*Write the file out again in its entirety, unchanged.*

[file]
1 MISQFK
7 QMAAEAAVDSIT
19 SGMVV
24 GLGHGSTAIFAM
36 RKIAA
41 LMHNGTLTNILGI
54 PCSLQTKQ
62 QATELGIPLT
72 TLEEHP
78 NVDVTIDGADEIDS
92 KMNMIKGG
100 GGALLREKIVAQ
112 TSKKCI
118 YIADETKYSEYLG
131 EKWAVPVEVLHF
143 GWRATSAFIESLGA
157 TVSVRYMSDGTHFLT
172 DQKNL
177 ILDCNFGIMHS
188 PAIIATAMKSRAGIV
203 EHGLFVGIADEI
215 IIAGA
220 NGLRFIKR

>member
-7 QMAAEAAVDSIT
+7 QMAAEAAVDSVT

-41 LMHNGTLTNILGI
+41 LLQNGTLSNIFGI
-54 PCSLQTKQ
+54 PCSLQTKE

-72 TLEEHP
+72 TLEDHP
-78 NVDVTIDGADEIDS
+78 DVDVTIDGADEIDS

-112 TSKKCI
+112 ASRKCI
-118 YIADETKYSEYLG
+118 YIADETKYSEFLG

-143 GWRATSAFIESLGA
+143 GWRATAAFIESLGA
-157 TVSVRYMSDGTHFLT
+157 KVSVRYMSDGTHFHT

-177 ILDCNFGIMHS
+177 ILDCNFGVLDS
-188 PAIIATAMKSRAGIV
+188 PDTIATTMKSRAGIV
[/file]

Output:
1 MISQFK
7 QMAAEAAVDSIT
19 SGMVV
24 GLGHGSTAIFAM
36 RKIAA
41 LMHNGTLTNILGI
54 PCSLQTKQ
62 QATELGIPLT
72 TLEEHP
78 NVDVTIDGADEIDS
92 KMNMIKGG
100 GGALLREKIVAQ
112 TSKKCI
118 YIADETKYSEYLG
131 EKWAVPVEVLHF
143 GWRATSAFIESLGA
157 TVSVRYMSDGTHFLT
172 DQKNL
177 ILDCNFGIMHS
188 PAIIATAMKSRAGIV
203 EHGLFVGIADEI
215 IIAGA
220 NGLRFIKR

>member
-7 QMAAEAAVDSIT
+7 QMAAEAAVDSVT

-41 LMHNGTLTNILGI
+41 LLQNGTLSNIFGI
-54 PCSLQTKQ
+54 PCSLQTKE

-72 TLEEHP
+72 TLEDHP
-78 NVDVTIDGADEIDS
+78 DVDVTIDGADEIDS

-112 TSKKCI
+112 ASRKCI
-118 YIADETKYSEYLG
+118 YIADETKYSEFLG

-143 GWRATSAFIESLGA
+143 GWRATAAFIESLGA
-157 TVSVRYMSDGTHFLT
+157 KVSVRYMSDGTHFHT

-177 ILDCNFGIMHS
+177 ILDCNFGVLDS
-188 PAIIATAMKSRAGIV
+188 PDTIATTMKSRAGIV